It’s the Right Time to be Interested in Emergency Lighting

In any residential facility emergency lighting is a practical and legal requirement. With many vulnerable people in care homes, including some with limited mobility, an effective emergency lighting system becomes even more vital.

Modern emergency lighting systems are much smarter and user-friendly, offering real opportunities for cost savings, efficiency gains and improved protection. Improvements begin with the lights themselves. Standard emergency luminaires are no longer the automatic choice and you can convert almost any commercial light for emergency use. Companies with ICEL 1004 approval can also re-engineer virtually any luminaire as an emergency light.

Current fire industry best practice, in line with emergency lighting guidelines as laid down in BS5266-1, 2016 (Annex E) and also in BS EN 50172 (BS5266-8 2004), is to facilitate phased evacuation or to keep people in specific safe areas until evacuation is essential, especially if they have limited mobility, so EL systems need to last up to three hours on battery power. Luminaires also need to be strong enough to prevent panic and enable an orderly evacuation, offering levels of up to 50 Lux for 30 minutes in specific areas after the system is activated.

Another important consideration, given the fact that some residents may suffer visual impairment, is the need for illuminated emergency exit signs providing much clearer guidance, in place of photoluminescent signs.

LEDs offer design, energy-saving and environmental gains, representing the biggest recent change in the EL industry. They last longer, reducing the need for bulb replacement, and their lower power usage means they can be installed with smaller battery packs, offering both aesthetic, logistical advantages and a greener solution.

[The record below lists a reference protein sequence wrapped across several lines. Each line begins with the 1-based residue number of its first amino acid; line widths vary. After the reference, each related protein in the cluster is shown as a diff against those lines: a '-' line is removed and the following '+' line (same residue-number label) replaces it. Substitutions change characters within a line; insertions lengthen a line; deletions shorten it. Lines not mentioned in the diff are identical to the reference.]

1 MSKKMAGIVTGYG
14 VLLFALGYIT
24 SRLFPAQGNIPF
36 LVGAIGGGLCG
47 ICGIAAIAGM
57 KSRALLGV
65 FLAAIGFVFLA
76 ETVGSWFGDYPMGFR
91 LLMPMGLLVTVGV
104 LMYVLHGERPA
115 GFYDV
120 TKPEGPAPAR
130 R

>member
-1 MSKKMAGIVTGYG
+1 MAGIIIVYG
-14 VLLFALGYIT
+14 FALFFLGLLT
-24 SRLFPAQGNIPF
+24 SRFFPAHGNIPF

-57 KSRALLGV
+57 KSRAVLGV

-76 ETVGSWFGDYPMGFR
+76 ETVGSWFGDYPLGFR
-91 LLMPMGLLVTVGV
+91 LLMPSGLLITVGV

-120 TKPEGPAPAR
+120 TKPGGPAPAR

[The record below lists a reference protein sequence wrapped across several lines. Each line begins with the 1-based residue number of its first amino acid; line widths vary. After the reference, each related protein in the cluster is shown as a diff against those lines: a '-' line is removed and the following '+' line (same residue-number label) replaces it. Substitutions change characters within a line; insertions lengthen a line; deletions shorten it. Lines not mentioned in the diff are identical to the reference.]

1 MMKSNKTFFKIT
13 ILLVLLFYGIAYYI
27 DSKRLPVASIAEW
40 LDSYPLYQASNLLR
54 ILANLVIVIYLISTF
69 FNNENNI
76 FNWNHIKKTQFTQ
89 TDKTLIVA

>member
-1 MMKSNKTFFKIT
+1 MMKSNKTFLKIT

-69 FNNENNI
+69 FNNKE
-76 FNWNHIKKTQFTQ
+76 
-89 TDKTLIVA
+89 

New procedures and standards require improved light testing, as well as better evidence of compliance. This protects responsible people and (because it implies a perfectly operating system) building users. Automatic testing systems (ATS) also offer many innovations. They are usually control panels, connected to addressable lights, or lights with addressable modules.

Some are limited to fixed emergency luminaires, while others allow these addressable modules to be installed within bespoke units, such as high bay lighting. These systems allow luminaires to be tailored for specific environments like clean rooms or operating theatres.

Luminaires on an ATS network can communicate with the control panel and facilitate seamless monitoring and management of the system, removing the need to test and observe each light individually. They can deliver prompt and accurate reporting of test results and provide work instructions for any necessary maintenance.

Automatic testing allows buildings to be tested outside normal hours, so testing in busy offices or operating theatres can be planned around normal operations. It also eliminates human error factor and immediately flags any remedial requirements.  Bespoke testing regimes can be applied depending on building occupancy and use.

ATS systems provide a simple way to monitor and manage emergency lighting. They allow remote access to installations using the Cloud (internet) to access the very latest status and test reports, even via handheld devices. Businesses with multiple sites can have all their emergency lights on a single network, with all testing, programming, maintenance and compliance data safely stored and archived in a remote location.

If you are a care home owner or operator, now is a good time to look again at how you manage your emergency lighting systems to ensure you are taking advantage of the benefits available.